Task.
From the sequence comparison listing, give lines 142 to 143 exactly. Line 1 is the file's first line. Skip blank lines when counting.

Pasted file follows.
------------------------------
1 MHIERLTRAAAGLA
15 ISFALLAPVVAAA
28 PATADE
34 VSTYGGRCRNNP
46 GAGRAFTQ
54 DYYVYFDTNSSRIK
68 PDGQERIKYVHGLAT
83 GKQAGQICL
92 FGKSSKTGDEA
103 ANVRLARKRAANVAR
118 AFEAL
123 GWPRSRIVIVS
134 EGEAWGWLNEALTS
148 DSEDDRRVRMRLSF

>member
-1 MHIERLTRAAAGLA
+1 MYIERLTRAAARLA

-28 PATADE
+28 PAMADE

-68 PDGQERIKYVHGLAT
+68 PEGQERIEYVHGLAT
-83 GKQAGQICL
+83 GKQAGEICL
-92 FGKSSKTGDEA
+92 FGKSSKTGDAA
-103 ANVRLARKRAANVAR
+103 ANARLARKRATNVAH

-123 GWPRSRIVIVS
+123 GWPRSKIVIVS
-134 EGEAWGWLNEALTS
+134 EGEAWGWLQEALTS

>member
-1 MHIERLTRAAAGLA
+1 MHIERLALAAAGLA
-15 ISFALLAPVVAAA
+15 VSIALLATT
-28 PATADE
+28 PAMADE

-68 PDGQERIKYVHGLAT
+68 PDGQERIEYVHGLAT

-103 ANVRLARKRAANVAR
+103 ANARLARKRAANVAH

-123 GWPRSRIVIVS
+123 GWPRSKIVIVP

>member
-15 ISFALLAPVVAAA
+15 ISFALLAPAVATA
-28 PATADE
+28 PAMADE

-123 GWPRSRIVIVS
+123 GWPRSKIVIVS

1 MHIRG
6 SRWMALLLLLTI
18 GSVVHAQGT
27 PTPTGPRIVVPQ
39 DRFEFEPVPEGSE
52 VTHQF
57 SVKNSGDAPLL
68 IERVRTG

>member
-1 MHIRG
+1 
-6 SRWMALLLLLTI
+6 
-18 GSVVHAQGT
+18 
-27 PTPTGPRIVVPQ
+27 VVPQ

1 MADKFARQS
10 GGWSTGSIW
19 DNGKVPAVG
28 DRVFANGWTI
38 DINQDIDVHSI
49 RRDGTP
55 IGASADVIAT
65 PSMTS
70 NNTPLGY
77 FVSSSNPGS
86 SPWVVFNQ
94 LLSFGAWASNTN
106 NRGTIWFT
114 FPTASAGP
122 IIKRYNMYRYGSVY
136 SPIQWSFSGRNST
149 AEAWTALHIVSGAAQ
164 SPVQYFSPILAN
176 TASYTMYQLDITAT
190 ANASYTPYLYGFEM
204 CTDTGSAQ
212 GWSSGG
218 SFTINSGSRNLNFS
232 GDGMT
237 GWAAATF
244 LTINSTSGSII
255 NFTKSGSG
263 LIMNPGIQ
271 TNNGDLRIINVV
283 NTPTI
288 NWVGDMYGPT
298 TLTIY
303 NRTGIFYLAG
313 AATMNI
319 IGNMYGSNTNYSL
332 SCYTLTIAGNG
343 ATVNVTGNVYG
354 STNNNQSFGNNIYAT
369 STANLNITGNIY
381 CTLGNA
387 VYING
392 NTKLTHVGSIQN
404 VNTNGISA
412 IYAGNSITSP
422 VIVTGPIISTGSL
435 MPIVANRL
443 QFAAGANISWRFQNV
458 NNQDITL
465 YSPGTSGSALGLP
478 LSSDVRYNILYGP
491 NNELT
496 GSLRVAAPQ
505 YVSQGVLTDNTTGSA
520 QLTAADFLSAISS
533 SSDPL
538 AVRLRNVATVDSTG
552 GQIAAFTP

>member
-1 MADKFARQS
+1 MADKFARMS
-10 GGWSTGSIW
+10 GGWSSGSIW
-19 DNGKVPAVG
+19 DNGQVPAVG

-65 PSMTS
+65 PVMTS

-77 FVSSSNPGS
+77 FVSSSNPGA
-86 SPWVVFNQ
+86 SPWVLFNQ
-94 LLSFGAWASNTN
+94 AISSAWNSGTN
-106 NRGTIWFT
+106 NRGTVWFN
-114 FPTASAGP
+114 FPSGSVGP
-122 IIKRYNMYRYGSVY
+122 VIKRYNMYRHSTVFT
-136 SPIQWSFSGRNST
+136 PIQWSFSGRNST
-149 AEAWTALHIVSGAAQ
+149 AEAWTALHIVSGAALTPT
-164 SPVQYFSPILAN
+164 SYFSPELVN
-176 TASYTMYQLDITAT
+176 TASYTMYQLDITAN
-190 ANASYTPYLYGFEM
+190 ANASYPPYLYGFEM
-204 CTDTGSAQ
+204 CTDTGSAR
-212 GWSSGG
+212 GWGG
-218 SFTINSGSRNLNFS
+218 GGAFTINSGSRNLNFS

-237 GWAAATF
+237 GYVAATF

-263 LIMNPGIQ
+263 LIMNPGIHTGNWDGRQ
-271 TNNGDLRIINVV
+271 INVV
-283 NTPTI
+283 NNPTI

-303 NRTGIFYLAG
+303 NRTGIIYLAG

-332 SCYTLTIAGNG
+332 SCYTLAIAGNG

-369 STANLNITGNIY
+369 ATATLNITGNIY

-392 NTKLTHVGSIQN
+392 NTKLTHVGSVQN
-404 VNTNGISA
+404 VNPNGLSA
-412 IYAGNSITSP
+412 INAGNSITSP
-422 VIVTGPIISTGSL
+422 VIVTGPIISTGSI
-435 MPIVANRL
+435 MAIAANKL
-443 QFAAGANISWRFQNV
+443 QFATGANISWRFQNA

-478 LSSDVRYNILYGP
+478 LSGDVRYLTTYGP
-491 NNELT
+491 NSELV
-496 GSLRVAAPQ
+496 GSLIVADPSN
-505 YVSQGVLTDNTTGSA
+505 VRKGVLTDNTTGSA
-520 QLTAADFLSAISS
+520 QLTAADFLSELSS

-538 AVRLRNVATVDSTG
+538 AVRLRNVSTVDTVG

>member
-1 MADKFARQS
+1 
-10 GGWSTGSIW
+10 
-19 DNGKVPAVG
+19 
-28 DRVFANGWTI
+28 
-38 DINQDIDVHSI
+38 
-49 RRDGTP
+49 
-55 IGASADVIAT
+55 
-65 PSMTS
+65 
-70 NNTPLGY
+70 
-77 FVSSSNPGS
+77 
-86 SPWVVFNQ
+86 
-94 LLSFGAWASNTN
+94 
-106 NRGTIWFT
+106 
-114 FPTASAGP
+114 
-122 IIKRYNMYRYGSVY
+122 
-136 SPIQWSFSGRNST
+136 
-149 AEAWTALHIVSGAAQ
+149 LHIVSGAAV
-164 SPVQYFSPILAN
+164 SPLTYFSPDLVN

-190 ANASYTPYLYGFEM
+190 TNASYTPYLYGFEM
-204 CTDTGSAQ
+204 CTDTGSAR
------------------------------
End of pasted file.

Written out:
+106 NRGTVWFN
-114 FPTASAGP